Data representing a plurality of video frames is fed in succession along line 16 to a decoder 17. Each frame is represented by a plurality of macroblocks and the separate blocks of each macroblock are fed to the decoder on line 16 in accordance with the number sequence indicated on each block in FIG. 2. The data in successive blocks is loaded into a memory, 18 which is used to store data in block form representing a plurality of video frames. The decoder 17 includes a processor 19 and a temporary memory store in the form of a cache 20 and is arranged to generate reference data for use in generating intermediate frames for use between the frames for which data is recorded in the memory 18. This allows the generation of predicted frames from previous and/or forthcoming frames in a sequence of frames. To allow for motion compensation and other types of frame combination for use in generating reference frames, it may be necessary to combine data representing selected frame areas stored in the memory 18 with data representing half a picture element shift in both the X and Y directions. This allows fine control of image reference frames.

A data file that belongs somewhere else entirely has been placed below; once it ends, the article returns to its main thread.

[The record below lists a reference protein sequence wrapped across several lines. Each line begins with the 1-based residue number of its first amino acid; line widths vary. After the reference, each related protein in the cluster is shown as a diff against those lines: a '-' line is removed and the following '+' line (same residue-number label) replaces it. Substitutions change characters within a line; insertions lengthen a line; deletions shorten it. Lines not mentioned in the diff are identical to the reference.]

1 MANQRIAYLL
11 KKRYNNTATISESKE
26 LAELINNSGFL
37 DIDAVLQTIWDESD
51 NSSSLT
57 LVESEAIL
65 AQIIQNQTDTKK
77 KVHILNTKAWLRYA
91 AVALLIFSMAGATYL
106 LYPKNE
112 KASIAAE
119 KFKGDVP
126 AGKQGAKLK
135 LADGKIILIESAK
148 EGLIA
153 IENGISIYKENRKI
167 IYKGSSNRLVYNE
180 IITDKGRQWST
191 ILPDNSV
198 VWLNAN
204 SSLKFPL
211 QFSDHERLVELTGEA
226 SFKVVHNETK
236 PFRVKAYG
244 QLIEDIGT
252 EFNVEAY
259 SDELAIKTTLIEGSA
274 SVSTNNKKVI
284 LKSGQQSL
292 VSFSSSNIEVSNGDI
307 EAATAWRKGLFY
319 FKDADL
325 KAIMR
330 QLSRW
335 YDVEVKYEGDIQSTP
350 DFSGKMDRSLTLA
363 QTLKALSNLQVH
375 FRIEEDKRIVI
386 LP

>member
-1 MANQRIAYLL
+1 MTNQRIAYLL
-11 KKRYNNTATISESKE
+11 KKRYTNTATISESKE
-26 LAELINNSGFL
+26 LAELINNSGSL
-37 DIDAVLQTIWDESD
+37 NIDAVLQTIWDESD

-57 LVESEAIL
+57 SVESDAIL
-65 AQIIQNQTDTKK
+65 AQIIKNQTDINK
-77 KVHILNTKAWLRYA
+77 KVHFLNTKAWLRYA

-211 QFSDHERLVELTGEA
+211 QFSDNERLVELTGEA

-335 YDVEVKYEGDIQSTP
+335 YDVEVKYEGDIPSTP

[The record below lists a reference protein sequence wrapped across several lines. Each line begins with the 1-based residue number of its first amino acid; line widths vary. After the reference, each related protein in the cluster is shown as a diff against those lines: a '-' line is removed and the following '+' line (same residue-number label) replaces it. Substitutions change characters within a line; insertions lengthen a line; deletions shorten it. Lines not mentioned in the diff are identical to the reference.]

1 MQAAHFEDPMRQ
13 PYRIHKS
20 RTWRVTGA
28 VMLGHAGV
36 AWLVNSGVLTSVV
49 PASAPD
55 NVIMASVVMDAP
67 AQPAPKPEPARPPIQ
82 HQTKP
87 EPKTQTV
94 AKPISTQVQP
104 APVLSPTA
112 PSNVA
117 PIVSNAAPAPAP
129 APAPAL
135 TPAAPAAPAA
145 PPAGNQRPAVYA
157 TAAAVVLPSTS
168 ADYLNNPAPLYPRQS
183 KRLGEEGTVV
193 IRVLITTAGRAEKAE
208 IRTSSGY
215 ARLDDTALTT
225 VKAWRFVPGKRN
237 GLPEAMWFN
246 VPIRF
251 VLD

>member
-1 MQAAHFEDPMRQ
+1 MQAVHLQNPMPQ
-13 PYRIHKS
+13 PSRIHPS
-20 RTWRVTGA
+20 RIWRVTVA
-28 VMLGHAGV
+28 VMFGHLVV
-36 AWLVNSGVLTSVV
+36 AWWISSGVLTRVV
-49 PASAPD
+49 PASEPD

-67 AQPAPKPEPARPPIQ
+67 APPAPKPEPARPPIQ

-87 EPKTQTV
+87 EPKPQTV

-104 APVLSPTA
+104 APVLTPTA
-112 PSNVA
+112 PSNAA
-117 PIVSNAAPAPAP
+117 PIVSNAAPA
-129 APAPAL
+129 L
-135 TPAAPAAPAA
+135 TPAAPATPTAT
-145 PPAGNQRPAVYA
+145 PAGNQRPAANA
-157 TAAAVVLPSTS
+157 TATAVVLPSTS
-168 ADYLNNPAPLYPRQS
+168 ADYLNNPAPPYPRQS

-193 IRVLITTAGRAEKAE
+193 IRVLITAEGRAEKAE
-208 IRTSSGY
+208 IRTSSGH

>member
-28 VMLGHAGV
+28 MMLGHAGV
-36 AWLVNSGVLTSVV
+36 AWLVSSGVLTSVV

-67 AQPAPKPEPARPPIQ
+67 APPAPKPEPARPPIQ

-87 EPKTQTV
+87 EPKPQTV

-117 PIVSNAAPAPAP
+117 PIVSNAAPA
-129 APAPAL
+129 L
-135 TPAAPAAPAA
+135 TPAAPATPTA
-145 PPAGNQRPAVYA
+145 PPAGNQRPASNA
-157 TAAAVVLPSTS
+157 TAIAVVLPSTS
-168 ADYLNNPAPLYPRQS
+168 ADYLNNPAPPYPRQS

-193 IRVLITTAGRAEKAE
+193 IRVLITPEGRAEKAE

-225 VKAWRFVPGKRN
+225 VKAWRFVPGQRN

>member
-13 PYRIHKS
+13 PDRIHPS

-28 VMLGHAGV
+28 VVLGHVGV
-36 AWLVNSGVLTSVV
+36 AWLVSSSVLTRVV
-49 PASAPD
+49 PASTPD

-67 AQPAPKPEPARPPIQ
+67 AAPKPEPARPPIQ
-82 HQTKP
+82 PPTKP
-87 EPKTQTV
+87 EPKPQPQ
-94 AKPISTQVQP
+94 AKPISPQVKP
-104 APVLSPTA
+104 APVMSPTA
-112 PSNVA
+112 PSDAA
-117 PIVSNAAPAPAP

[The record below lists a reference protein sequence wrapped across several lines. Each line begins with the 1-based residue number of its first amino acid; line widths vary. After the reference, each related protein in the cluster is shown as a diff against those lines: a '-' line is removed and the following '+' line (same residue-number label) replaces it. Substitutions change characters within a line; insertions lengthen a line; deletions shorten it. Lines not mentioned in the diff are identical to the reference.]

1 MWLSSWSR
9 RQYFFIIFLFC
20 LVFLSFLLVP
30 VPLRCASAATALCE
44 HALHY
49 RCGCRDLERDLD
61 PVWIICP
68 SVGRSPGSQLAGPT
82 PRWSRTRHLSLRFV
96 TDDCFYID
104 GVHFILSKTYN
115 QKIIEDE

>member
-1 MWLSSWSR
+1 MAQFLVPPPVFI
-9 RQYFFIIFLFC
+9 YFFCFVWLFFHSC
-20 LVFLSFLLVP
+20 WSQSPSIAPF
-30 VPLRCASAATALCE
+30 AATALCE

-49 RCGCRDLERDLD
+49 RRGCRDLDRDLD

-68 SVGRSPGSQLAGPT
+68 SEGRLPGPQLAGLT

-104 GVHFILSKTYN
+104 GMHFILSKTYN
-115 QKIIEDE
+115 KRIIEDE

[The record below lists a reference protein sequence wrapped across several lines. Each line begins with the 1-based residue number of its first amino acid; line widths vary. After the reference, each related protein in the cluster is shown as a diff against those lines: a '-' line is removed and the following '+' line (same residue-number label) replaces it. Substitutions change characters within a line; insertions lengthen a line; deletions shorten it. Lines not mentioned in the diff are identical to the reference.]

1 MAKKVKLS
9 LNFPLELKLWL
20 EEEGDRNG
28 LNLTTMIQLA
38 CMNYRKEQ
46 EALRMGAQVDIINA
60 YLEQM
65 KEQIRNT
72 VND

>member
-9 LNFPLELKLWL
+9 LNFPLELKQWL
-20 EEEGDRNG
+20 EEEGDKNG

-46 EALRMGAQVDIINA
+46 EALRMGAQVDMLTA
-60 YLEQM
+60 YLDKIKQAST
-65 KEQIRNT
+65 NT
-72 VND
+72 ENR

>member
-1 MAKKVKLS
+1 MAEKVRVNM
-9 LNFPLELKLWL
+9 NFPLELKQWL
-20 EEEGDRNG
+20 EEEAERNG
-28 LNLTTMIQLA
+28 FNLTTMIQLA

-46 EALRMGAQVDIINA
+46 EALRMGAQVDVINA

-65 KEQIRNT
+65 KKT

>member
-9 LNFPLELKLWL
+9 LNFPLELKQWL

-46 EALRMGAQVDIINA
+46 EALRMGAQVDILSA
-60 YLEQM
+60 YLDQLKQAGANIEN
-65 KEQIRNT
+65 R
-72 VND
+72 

The flow pattern of data for use in creating reference macroblocks is illustrated in FIG. 3. Stored data representing a first frame is indicated at 21 and consists of a data array 22 representing the luminance Y channel and two smaller data arrays 23 and 24 each representing respective chrominence channels U and V. A second stored frame is illustrated at 25 where the luminance data forms an array 26 and the two chrominence channel arrays are marked 27 and 28. To form a reference frame, two selected areas are taken from each of frames 21 and 25. The data flow will be explained with reference to frame 21 although a similar data flow is taken from frame 25. Data is required from a first area 27 and a second area 28. As the system operates with interlaced lines in the video display, data is required for half block areas of 16×8 for the Y signal and 8×4 for the U and V signals. Due to the requirement, for data at a half picture element displacement, this means taking data representing a first 16×8 area 30 and a second 16×8 area 31 which is displaced by one picture element in both the X and Y directions from area 30. Similarly data will be taken from two 8×4 areas displaced by one picture element, for each of the chrominence planes 23 and 24. Similarly data is taken from two 16×8 areas 33 and 34 displaced by one picture element, for the region 28 with similar 8×4 areas taken from the corresponding chrominence planes 23 and 24. The data from the two areas 30 and 34 and corresponding areas of the chrominence planes are merged to form a signal luminance data array 35 with corresponding chrominence planes 36 and 37. Similarly for area 28, the signals are merged to form a signal luminance data array 38 and two chrominence arrays 39 and 40. Similar data is merged from area 41 and 42 in the frame 25 and merged to form data arrays 43 and 44 for each of the three channels Y, U and V. The merged data from area 27 of frame 22 is then merged with the data derived from area 41 of frame 25 in order to form part of a reference macroblock 50. Similarly data derived from area 28 of frame 22 is combined with data from area 42 of frame 25 in order to complete the reference macroblock 50. The reference macroblock consists of data of the format shown in FIG. 2 representing each of the Y, U and V channels but now constituting a reference macroblock for a reference frame derived from actual frames received through line 16.